An accommodation request. Was there a need for an accommodation? We have the other category, but the accommodation statement did not contain up-to-date contact information. A very simple tweak that, if done right, the person has the ease-of-use to turn around an email or make a phone call, or do whatever that is. Some have asked for accommodation and cannot be reasonably be met. That is a broad area. Accommodations are less open to the employer. This is just what we hear from our jobseekers.

I was unable to access the employers career page. That could simply be because of the way the website was set up, or the way that the jobs are being fed into the website. Some of the nice features that you may get from a website would be to use a JavaScript applet to pull jobs in, which may not be accessible for people with a disability. You may not be able to use your key shift or may not be able to see it from a screen reader. But the job is on the website, people could just not see them. The accommodation statement was not easily recognizable. In some cases there are on a diversity and inclusion page, but they are not with the actual jobs. A very simple change, a very big impact.

Some of the extra things for the way GettingHired tries to help the job seeker. Every day we send out the automated email to all of the employers that we have connections with, to say these job seekers have applied to your jobs. Here's their name and what job they applied for, when they applied, the job location, and all of that is attached to their resume.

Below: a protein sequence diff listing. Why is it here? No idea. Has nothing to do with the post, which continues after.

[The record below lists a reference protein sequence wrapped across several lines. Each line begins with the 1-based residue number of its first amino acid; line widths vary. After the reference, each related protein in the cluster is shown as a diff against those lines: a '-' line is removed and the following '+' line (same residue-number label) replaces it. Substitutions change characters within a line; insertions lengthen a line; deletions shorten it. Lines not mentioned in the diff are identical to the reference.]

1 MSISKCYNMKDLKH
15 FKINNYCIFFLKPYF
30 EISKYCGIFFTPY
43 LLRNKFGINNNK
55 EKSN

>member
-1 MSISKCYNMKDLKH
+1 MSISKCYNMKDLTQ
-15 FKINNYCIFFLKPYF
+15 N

Because we know that people drop off. They drop off for a number of different reasons, just like we saw. We want to make sure that out of the 250 people that applied for that job, the jobseekers coming through GettingHired are not forgotten about. We do this on behalf of our job seekers free of charge because we have our relationship with the client. We want our client to be able to hire more people with disabilities.

We also provide webinars, educational information and do all of that for our jobseekers and employers. Free educational webinars. We are on every social channel that you would possibly be on. We have over 100,000 jobs at any given time on our website. We do job alerts. We have a right match function that allows job seekers to put in a little bit of information about themselves and receive emails with new jobs that are posted every day. We also do exclusive blog content from a number of industry experts both internal here at GettingHired with years of experience in the staffing and recruiting industry as well as a couple of outside writers who in some cases have a disability, and have had great careers during their lifetime. We also like to offer up free virtual career fairs. We have another one coming up in October. Again, all of our different ways for us to reach out, we do communicate back to our jobseekers as well as our employer partners. If you need anything, please feel free to reach out. Thank you very much.